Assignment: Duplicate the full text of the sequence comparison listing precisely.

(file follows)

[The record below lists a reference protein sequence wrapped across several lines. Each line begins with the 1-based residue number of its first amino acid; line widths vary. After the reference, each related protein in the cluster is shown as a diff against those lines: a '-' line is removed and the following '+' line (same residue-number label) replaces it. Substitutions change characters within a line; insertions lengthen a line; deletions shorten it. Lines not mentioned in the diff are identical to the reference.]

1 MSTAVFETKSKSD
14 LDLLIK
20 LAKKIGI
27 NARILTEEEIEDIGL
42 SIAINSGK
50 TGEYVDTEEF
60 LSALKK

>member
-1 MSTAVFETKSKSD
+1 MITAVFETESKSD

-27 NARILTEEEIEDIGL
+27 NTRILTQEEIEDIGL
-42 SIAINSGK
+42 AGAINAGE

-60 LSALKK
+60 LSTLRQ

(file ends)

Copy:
[The record below lists a reference protein sequence wrapped across several lines. Each line begins with the 1-based residue number of its first amino acid; line widths vary. After the reference, each related protein in the cluster is shown as a diff against those lines: a '-' line is removed and the following '+' line (same residue-number label) replaces it. Substitutions change characters within a line; insertions lengthen a line; deletions shorten it. Lines not mentioned in the diff are identical to the reference.]

1 MSTAVFETKSKSD
14 LDLLIK
20 LAKKIGI
27 NARILTEEEIEDIGL
42 SIAINSGK
50 TGEYVDTEEF
60 LSALKK

>member
-1 MSTAVFETKSKSD
+1 MITAVFETESKSD

-27 NARILTEEEIEDIGL
+27 NTRILTQEEIEDIGL
-42 SIAINSGK
+42 AGAINAGE

-60 LSALKK
+60 LSTLRQ